The Domestic Work sector remains a key sector in the Kenyan economy that is not properly regulated. It plays a key role in economic growth and development and is a major source of employment in the urban and peri-urban areas of the country. Domestic workers are those who work in and for a household or households in an employment relationship. They perform a range of services and tasks including cooking, cleaning, laundry, child care, elderly care and other duties as assigned. Although domestic workers perform essential services for the wellbeing of families and the smooth functioning of the national economy, they have long been ignored in labour legislation and social policy.
Domestic work, mainly done by women, takes place behind closed doors, privatized and almost invisible to the outside world. These workers are susceptible to long working hours, poor pay, physical and sexual abuse. Majority of domestic workers work without clear terms of employment, unregistered in any records and excluded from the scope of labour legislation. This in essence means that they do not belong to any union to represent their labour interests leaving them exposed to exploitation and abuse.
Labour Legislative Framework on Domestic Work
The continued exploitation of domestic workers is majorly driven by many employers who do not subscribe to Kenya’s labour laws. Surveys conducted on employers reveal that most of them do not understand the bare minimums that should be accorded to a domestic worker. Domestic Workers also have little or no awareness of their rights, suffer the tilted power relations that hinder negotiations when it comes to their work conditions and operate in an available pool of domestic workers willing to take any amount offered to them. An alarming statistic is that many Kenyans in cities like Nairobi, Mombasa and Kisumu do not pay the minimum wage. According to the Regulation of Wages (General) (Amendment) Order, 2017 of the Labour Institutions Act, the Monthly contract rate for a domestic worker in the three cities is 12,926.55Kshs (equivalent to USD 129) per month for those employed on a contract, 622Kshs (equivalent to USD 6) on a daily engagement and 115.50Kshs (equivalent to USD 1) as the hourly rate. In addition, the domestic workers are entitled to 1 day off a week. It is not uncommon to find majority of households paying their domestic workers a measly 5,000Kshs (equivalent to USD 50) or less and work for seven days a week with no break. This represents a gross violation on the labour rights of the domestic worker.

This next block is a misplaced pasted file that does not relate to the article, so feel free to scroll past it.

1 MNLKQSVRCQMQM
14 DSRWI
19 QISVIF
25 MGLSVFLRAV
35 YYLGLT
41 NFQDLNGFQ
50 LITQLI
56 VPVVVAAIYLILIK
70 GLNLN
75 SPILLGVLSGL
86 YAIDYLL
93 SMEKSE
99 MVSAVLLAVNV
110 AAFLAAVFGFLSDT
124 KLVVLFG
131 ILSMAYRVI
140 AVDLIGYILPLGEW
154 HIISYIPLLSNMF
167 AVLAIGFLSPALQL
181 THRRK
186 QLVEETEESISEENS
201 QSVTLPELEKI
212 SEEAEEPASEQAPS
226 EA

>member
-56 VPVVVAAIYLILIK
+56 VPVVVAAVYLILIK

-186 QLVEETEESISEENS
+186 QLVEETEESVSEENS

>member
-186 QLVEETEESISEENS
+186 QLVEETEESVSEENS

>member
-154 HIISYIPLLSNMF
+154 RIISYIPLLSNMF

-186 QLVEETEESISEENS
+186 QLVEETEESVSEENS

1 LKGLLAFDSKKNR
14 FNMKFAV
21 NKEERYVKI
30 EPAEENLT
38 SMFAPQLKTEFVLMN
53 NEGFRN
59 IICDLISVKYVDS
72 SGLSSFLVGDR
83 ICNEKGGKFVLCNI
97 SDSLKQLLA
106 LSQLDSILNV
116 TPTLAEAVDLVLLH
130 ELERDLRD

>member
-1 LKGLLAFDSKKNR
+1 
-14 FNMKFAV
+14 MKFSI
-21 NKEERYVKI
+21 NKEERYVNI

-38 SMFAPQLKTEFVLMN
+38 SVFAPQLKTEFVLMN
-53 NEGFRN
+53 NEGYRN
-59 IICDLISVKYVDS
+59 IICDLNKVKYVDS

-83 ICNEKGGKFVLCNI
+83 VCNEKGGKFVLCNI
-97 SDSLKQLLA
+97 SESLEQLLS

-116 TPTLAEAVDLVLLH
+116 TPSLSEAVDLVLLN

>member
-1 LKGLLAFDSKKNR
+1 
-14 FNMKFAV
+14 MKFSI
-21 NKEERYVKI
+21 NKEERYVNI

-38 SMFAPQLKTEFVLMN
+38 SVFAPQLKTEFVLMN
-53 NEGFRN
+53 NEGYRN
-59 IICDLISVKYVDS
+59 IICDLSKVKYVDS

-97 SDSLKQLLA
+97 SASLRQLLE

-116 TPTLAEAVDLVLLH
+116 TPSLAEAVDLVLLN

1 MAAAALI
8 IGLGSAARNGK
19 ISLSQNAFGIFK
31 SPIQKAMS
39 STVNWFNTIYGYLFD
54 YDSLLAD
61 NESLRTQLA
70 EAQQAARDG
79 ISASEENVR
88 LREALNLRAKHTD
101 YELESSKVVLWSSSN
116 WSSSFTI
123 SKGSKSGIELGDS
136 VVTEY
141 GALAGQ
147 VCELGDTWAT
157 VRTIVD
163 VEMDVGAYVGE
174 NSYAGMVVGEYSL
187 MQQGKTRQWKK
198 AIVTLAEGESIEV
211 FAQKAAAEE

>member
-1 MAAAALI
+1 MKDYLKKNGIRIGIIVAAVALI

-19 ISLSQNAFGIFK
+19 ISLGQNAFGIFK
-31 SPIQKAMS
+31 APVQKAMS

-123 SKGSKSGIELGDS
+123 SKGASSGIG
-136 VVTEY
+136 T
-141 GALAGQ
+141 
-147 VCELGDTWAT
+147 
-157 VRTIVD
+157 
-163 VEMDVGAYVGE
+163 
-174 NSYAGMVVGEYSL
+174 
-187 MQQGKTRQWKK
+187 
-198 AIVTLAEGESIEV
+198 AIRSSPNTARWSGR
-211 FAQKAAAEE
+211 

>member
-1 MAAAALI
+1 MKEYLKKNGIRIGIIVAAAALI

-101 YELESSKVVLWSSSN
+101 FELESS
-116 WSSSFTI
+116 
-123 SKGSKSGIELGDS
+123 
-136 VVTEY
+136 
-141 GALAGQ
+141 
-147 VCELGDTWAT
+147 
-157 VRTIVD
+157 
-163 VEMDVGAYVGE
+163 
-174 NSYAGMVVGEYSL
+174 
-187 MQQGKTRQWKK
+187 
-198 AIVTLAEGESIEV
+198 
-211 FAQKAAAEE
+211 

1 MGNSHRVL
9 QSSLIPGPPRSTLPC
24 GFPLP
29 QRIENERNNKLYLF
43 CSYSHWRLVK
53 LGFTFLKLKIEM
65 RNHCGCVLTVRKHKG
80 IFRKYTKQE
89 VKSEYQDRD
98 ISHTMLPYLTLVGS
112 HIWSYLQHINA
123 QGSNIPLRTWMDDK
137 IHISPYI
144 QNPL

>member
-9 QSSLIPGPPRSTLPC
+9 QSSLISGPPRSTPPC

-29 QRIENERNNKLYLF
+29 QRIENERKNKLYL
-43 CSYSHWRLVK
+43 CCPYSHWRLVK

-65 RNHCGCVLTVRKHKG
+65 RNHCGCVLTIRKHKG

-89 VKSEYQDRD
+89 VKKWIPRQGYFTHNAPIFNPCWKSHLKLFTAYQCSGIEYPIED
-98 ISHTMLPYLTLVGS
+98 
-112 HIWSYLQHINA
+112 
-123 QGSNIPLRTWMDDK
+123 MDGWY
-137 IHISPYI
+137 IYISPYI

There are minimum labour rights that a domestic worker is entitled to which include the right to an employment contract if employed for more than 3 months; National Health Insurance Fund (NHIF) remittance if earning more than 1,000Kshs (equivalent to USD 10) per month and National Social Security Fund (NSSF) remittance. Furthermore, they have the right to form and join and participate in trade unions, entitled to three months paternity leave or two weeks paternity leave with full pay and compensation in work related illnesses or death. The employer is also responsible for providing protective clothing, decent housing or payment of a housing allowance or a consolidated salary in lieu. It is important to note that the minimum monthly wage is exclusive of a housing allowance whereas the minimum daily wage is inclusive of a housing allowance.